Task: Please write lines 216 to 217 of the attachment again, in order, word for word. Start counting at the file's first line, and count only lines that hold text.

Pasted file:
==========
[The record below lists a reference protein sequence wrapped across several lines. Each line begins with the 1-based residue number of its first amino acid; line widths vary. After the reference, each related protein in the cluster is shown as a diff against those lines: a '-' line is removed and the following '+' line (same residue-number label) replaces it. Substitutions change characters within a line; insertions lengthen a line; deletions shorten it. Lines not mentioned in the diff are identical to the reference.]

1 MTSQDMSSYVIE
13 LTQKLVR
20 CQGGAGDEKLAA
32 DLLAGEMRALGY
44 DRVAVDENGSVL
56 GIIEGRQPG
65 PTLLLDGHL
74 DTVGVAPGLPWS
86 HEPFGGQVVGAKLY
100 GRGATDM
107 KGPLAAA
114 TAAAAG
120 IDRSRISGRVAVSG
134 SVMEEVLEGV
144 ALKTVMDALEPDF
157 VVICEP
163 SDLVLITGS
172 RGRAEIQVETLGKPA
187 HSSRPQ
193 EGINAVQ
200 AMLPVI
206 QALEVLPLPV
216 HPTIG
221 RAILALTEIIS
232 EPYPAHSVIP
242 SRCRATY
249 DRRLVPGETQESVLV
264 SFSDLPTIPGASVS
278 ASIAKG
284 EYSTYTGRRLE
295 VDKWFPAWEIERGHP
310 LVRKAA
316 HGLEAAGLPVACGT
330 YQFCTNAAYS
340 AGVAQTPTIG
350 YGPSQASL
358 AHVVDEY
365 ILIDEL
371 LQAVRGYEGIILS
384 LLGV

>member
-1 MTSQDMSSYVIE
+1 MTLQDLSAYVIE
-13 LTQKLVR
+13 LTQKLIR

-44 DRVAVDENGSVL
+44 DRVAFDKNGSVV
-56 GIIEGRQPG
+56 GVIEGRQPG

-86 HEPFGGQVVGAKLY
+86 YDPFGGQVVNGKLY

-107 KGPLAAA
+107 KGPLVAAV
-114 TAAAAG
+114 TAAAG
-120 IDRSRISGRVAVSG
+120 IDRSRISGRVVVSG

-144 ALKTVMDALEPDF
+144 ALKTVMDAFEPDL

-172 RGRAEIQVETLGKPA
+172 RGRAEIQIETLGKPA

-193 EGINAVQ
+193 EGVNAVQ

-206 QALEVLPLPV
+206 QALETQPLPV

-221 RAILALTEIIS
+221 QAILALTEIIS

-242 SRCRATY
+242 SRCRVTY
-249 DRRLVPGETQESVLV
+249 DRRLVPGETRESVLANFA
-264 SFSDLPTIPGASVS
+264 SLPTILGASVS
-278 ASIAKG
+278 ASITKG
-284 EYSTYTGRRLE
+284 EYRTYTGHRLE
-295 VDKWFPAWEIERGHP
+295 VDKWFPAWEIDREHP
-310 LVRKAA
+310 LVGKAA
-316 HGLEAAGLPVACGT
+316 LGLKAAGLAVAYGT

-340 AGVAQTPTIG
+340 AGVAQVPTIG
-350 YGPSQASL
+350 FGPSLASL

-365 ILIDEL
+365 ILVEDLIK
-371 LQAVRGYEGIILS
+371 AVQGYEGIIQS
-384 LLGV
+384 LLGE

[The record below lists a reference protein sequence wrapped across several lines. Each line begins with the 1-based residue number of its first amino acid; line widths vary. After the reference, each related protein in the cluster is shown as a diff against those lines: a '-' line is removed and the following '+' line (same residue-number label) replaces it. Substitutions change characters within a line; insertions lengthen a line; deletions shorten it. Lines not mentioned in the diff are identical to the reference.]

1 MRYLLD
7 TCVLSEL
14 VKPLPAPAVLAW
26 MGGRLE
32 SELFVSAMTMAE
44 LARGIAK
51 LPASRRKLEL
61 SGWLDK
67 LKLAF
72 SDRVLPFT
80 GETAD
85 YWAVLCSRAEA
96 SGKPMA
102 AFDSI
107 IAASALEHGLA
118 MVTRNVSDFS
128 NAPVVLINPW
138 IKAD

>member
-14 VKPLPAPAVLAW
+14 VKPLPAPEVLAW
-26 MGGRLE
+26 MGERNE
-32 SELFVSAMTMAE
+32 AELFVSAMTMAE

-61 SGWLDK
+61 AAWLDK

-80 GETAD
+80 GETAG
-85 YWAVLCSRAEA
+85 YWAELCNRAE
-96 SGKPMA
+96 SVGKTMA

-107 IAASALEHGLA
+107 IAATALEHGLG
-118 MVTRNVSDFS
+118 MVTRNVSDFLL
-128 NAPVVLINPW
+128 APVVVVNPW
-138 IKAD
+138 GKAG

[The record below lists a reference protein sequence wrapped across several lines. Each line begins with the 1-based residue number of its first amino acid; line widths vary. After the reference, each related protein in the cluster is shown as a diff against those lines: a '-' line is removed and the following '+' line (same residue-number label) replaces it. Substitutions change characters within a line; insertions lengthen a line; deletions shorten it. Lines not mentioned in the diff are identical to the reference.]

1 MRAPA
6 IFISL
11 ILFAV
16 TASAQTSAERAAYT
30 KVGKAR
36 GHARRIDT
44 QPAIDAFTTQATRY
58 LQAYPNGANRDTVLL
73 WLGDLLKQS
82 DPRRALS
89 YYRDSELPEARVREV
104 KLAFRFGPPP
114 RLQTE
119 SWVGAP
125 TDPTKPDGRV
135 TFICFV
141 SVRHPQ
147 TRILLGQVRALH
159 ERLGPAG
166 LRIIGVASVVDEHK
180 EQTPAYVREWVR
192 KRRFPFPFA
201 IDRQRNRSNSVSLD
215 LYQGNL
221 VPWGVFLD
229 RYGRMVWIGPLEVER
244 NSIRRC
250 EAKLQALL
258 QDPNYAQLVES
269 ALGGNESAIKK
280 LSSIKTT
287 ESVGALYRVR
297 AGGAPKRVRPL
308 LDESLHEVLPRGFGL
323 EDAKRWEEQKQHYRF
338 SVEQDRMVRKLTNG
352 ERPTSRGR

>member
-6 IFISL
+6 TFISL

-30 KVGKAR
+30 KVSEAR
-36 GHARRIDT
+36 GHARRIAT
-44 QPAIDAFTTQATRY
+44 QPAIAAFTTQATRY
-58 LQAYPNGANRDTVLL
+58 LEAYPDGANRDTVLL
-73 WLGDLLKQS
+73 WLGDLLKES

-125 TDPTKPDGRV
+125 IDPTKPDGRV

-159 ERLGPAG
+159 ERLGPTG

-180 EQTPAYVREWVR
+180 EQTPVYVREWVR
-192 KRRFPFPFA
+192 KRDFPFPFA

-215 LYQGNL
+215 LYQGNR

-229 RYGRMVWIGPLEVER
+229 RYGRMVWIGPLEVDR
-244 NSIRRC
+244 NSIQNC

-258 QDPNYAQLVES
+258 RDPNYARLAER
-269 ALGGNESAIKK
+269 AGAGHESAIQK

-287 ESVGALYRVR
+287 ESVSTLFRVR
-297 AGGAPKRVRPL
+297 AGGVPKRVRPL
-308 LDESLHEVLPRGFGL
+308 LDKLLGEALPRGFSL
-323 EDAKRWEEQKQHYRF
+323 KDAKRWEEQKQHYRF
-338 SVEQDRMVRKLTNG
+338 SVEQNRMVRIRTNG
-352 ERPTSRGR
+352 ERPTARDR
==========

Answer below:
-352 ERPTSRGR
+352 ERPTARDR